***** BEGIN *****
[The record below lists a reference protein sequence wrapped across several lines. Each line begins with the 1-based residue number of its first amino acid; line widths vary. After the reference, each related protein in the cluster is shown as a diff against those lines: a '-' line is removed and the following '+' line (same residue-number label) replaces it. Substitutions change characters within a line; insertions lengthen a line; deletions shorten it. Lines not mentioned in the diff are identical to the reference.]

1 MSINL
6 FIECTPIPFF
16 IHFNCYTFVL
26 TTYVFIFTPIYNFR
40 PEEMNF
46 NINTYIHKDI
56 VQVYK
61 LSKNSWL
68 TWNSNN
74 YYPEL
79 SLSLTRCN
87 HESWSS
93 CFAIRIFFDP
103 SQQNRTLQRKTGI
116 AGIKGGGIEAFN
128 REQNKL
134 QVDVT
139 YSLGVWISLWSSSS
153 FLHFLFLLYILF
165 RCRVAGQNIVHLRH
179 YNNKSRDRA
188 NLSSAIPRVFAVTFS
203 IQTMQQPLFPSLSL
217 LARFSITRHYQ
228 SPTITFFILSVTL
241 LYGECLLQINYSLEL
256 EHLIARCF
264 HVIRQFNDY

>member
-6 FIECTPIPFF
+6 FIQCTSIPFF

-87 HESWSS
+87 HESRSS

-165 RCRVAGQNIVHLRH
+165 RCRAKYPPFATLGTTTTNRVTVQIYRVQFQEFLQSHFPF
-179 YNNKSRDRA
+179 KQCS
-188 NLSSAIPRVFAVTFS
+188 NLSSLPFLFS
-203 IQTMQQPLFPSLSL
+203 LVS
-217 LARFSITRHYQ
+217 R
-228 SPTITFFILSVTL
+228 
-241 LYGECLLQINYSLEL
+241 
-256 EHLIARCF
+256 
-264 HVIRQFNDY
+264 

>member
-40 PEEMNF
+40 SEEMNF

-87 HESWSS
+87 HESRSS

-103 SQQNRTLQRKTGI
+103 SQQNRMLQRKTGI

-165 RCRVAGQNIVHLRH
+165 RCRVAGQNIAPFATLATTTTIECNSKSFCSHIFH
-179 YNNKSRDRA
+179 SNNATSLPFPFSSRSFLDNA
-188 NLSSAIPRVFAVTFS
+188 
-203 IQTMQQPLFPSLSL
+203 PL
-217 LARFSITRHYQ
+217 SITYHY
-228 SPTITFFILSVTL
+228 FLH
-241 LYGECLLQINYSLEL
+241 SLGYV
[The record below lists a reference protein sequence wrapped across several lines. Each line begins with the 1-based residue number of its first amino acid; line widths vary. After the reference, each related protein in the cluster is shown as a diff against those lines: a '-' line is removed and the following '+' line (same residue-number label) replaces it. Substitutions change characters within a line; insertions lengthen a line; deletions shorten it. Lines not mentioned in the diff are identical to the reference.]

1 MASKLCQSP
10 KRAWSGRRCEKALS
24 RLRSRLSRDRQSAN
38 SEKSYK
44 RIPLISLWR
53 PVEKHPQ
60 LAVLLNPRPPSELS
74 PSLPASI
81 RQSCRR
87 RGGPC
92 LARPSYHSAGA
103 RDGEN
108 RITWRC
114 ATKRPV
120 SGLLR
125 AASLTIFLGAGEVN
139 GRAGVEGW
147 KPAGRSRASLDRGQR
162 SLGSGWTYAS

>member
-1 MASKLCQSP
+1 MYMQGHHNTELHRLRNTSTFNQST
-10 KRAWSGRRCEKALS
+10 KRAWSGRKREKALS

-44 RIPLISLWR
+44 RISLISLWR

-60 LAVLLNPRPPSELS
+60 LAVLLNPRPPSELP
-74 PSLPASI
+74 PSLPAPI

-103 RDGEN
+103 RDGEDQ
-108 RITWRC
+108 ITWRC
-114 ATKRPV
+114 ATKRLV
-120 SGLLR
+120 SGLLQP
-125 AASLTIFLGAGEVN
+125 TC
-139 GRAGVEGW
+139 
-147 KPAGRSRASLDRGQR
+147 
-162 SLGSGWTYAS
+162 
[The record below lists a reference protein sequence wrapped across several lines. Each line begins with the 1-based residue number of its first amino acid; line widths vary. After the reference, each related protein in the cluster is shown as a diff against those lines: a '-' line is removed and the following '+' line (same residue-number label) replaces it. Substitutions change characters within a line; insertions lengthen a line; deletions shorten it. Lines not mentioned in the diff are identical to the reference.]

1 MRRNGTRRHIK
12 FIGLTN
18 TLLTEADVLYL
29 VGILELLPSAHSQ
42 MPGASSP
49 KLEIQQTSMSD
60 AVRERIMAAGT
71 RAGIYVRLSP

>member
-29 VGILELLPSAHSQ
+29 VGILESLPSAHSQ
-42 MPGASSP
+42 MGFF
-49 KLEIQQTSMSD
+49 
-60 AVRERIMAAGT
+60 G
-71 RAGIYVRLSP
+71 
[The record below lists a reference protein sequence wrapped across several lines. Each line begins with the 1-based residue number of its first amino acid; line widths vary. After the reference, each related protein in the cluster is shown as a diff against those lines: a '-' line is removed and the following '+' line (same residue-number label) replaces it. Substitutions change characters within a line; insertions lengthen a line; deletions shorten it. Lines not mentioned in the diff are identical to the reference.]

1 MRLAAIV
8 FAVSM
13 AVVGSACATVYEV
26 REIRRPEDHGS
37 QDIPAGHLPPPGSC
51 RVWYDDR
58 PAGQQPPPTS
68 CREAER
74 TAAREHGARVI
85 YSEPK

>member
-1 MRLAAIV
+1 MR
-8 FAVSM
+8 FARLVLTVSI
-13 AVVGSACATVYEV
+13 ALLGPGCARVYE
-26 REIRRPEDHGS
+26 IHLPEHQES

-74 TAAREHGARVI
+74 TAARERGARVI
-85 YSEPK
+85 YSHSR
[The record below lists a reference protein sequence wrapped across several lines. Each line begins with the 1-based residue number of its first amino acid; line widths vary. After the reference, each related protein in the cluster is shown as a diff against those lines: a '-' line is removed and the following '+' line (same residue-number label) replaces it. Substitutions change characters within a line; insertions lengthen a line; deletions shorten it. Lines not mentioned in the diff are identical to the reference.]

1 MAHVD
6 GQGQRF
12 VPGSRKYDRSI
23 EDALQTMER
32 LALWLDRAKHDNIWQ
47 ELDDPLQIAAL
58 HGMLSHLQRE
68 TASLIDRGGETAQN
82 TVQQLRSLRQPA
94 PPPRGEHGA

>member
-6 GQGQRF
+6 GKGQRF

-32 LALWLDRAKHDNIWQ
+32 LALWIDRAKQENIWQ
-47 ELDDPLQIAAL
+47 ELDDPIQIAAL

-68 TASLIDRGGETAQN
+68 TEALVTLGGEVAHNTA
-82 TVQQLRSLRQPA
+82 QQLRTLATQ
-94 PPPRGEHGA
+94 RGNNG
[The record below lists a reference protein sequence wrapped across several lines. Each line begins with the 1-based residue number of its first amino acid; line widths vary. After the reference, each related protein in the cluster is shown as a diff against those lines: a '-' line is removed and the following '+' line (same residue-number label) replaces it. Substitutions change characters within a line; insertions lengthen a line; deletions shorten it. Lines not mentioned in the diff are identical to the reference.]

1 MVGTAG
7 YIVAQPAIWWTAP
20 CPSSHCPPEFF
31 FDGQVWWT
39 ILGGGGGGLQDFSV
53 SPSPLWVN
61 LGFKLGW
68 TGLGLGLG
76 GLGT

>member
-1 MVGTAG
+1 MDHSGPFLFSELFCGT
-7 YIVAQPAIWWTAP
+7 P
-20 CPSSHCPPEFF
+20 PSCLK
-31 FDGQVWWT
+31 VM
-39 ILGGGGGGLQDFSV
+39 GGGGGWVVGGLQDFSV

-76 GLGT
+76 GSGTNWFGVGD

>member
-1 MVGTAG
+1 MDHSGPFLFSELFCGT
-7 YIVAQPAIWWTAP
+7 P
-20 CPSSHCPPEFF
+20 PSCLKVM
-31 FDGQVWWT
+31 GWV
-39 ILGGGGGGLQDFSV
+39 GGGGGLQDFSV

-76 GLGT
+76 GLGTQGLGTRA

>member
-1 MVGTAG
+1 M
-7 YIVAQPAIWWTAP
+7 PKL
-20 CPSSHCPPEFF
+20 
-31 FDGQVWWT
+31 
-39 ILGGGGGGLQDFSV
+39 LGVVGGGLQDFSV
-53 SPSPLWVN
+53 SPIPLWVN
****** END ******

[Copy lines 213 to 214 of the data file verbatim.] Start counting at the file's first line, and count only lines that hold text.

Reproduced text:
-1 MVGTAG
+1 MDHSGPFLFSELFCGT